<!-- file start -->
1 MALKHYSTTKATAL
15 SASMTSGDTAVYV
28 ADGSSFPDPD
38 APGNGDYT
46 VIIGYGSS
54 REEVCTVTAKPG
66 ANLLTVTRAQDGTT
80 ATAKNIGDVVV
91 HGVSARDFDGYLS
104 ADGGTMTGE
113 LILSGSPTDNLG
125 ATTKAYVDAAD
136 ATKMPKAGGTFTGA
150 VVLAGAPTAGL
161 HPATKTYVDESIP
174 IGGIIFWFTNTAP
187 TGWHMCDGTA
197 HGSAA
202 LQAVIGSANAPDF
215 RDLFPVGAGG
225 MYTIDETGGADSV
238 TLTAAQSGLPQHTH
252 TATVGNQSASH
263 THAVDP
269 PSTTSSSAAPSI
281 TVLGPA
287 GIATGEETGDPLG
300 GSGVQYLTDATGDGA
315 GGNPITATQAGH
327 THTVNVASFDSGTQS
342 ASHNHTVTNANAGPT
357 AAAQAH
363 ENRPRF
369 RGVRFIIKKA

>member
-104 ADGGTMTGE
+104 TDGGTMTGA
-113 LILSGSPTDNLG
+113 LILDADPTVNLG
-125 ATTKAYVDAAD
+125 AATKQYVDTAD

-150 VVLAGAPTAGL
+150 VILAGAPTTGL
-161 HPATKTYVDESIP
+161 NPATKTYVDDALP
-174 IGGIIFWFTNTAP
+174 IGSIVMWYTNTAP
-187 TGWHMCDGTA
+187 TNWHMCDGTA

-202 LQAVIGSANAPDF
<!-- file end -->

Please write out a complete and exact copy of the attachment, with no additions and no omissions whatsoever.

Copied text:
1 MALKHYSTTKATAL
15 SASMTSGDTAVYV
28 ADGSSFPDPD
38 APGNGDYT
46 VIIGYGSS
54 REEVCTVTAKPG
66 ANLLTVTRAQDGTT
80 ATAKNIGDVVV
91 HGVSARDFDGYLS
104 ADGGTMTGE
113 LILSGSPTDNLG
125 ATTKAYVDAAD
136 ATKMPKAGGTFTGA
150 VVLAGAPTAGL
161 HPATKTYVDESIP
174 IGGIIFWFTNTAP
187 TGWHMCDGTA
197 HGSAA
202 LQAVIGSANAPDF
215 RDLFPVGAGG
225 MYTIDETGGADSV
238 TLTAAQSGLPQHTH
252 TATVGNQSASH
263 THAVDP
269 PSTTSSSAAPSI
281 TVLGPA
287 GIATGEETGDPLG
300 GSGVQYLTDATGDGA
315 GGNPITATQAGH
327 THTVNVASFDSGTQS
342 ASHNHTVTNANAGPT
357 AAAQAH
363 ENRPRF
369 RGVRFIIKKA

>member
-104 ADGGTMTGE
+104 TDGGTMTGA
-113 LILSGSPTDNLG
+113 LILDADPTVNLG
-125 ATTKAYVDAAD
+125 AATKQYVDTAD

-150 VVLAGAPTAGL
+150 VILAGAPTTGL
-161 HPATKTYVDESIP
+161 NPATKTYVDDALP
-174 IGGIIFWFTNTAP
+174 IGSIVMWYTNTAP
-187 TGWHMCDGTA
+187 TNWHMCDGTA

-202 LQAVIGSANAPDF